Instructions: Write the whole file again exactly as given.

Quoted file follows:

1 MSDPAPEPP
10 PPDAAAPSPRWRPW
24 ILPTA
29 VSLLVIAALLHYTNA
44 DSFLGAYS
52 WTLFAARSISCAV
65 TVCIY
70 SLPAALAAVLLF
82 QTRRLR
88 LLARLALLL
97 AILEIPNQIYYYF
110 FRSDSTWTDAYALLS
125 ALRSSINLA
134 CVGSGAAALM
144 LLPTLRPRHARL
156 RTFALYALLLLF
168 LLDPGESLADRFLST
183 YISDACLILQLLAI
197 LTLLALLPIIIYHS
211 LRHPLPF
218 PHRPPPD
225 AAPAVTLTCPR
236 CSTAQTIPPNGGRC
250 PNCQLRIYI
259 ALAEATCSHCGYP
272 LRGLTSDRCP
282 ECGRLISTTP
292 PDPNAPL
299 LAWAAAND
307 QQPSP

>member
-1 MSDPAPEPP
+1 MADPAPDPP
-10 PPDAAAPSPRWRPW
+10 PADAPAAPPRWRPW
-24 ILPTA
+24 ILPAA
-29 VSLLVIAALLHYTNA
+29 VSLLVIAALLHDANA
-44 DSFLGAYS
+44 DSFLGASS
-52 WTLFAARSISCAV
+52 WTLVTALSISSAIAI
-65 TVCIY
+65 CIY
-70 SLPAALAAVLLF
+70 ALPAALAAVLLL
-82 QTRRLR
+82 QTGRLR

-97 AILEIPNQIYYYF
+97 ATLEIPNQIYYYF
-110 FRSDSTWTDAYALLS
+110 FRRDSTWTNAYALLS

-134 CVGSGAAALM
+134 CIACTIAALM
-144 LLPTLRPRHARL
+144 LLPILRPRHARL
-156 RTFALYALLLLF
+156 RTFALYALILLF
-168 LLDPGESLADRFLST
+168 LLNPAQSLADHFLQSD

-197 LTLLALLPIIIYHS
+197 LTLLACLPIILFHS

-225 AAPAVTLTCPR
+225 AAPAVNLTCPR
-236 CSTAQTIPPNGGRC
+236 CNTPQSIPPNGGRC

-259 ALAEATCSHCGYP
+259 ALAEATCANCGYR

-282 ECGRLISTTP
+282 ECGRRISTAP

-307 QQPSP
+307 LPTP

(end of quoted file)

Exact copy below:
1 MSDPAPEPP
10 PPDAAAPSPRWRPW
24 ILPTA
29 VSLLVIAALLHYTNA
44 DSFLGAYS
52 WTLFAARSISCAV
65 TVCIY
70 SLPAALAAVLLF
82 QTRRLR
88 LLARLALLL
97 AILEIPNQIYYYF
110 FRSDSTWTDAYALLS
125 ALRSSINLA
134 CVGSGAAALM
144 LLPTLRPRHARL
156 RTFALYALLLLF
168 LLDPGESLADRFLST
183 YISDACLILQLLAI
197 LTLLALLPIIIYHS
211 LRHPLPF
218 PHRPPPD
225 AAPAVTLTCPR
236 CSTAQTIPPNGGRC
250 PNCQLRIYI
259 ALAEATCSHCGYP
272 LRGLTSDRCP
282 ECGRLISTTP
292 PDPNAPL
299 LAWAAAND
307 QQPSP

>member
-1 MSDPAPEPP
+1 MADPAPDPP
-10 PPDAAAPSPRWRPW
+10 PADAPAAPPRWRPW
-24 ILPTA
+24 ILPAA
-29 VSLLVIAALLHYTNA
+29 VSLLVIAALLHDANA
-44 DSFLGAYS
+44 DSFLGASS
-52 WTLFAARSISCAV
+52 WTLVTALSISSAIAI
-65 TVCIY
+65 CIY
-70 SLPAALAAVLLF
+70 ALPAALAAVLLL
-82 QTRRLR
+82 QTGRLR

-97 AILEIPNQIYYYF
+97 ATLEIPNQIYYYF
-110 FRSDSTWTDAYALLS
+110 FRRDSTWTNAYALLS

-134 CVGSGAAALM
+134 CIACTIAALM
-144 LLPTLRPRHARL
+144 LLPILRPRHARL
-156 RTFALYALLLLF
+156 RTFALYALILLF
-168 LLDPGESLADRFLST
+168 LLNPAQSLADHFLQSD

-197 LTLLALLPIIIYHS
+197 LTLLACLPIILFHS

-225 AAPAVTLTCPR
+225 AAPAVNLTCPR
-236 CSTAQTIPPNGGRC
+236 CNTPQSIPPNGGRC

-259 ALAEATCSHCGYP
+259 ALAEATCANCGYR

-282 ECGRLISTTP
+282 ECGRRISTAP

-307 QQPSP
+307 LPTP